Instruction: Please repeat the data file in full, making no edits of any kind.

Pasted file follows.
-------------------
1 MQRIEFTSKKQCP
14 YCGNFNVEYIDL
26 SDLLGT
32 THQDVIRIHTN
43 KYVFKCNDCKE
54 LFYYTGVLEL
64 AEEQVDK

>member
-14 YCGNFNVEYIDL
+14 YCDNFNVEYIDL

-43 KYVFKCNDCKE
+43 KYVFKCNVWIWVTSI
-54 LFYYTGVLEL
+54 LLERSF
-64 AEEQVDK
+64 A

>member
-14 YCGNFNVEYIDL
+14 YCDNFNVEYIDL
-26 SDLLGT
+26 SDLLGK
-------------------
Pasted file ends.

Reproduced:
1 MQRIEFTSKKQCP
14 YCGNFNVEYIDL
26 SDLLGT
32 THQDVIRIHTN
43 KYVFKCNDCKE
54 LFYYTGVLEL
64 AEEQVDK

>member
-14 YCGNFNVEYIDL
+14 YCDNFNVEYIDL

-43 KYVFKCNDCKE
+43 KYVFKCNVWIWVTSI
-54 LFYYTGVLEL
+54 LLERSF
-64 AEEQVDK
+64 A

>member
-14 YCGNFNVEYIDL
+14 YCDNFNVEYIDL
-26 SDLLGT
+26 SDLLGK